- Japanese scientists found a new-to-science species of shrimp-like creature from the gills of a female whale shark that lived in a fish preserve off the island of Okinawa.
- The newly described species is a type of amphipod, a group of shell-less crustaceans that usually feed on decaying plant and animal matter and can be found in a wide variety of environments, from freshwater to some of the deepest parts of the ocean.
- The researchers have named the amphipod Podocerus jinbe, after the Japanese word jinbe for whale sharks.
- It unlikely that the amphipods were feeding directly on the whale shark, the researchers say, and may have been inhabiting the whale shark’s mouth because it provided a good habitat with fresh seawater and food and shelter from predators.
In 2017, Japanese scientists found hundreds of shrimp-like creatures in an unusual place: on the gill rakers of a female whale shark, the world’s largest fish, living in a fish preserve off the island of Okinawa.
The researchers scuba-dived in the preserve, then using a suction pump collected some of the crustaceans. Back in the lab, they examined the animals in detail and sequenced their DNA to confirm that the tiny creatures belong to a previously undescribed species of amphipod, a group of shell-less crustaceans that usually feed on decaying plant and animal matter, and that can be found in a wide variety of environments, from freshwater to some of the deepest parts of the ocean.
The researchers, who have described the amphipod in a new study published in the journal Species Diversity, have named it Podocerus jinbe after the Japanese word jinbe for whale sharks.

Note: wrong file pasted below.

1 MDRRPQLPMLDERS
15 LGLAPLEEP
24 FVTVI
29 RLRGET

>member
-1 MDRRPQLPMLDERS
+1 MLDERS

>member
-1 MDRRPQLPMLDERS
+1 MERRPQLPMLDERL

Amphipods can often be seen on a variety of invertebrates, or animals without a backbone. But they’re not as commonly associated with vertebrates, the researchers write, although the animals have been recorded from the surface of fish, some sea turtles and marine mammals. This study presents the first time an amphipod species has been documented in a whale shark (Rhincodon typus), the researchers say.
“This creature, which is usually 3-5 centimetres long, is amazing because they can live in so many different kinds of environment,” Ko Tomikawa, lead author of the study and an associate professor at Hiroshima University, told Agence-France Presse. “But I didn’t expect we would find one inside the mouth of a whale shark.”
The researchers collected 357 male and 291 female individuals of P. jinbe from the whale shark, but it is unlikely that the amphipods were feeding directly on the whale shark, the authors write in the paper.
“The mouth of the whale shark is probably a good habitat because fresh seawater, which is necessary for them to breathe comes in regularly, and food flows in too,” Tomikawa said. “And it also provides a safe place without any predators.”
However, whether the newly described amphipod species is actually associated with whale sharks or swarmed a passing whale shark opportunistically, remains to be seen, Tammy Horton, a researcher with the National Oceanography Centre in the United Kingdom, told Gizmodo.
As for the whale shark in the preserve, she died three months after the researchers collected the amphipods from her mouth. While the authors don’t know why the whale shark died, they write that she was weak and had no appetite.
Tomikawa, K., Yanagisawa, M., Higashiji, T., Yano, N., & Vader, W. (2019). A new species of Podocerus (Crustacea: Amphipoda: Podoceridae) associated with the whale shark Rhincodon typus. Species Diversity, 24(2), 209-216. doi:10.12782/specdiv.24.209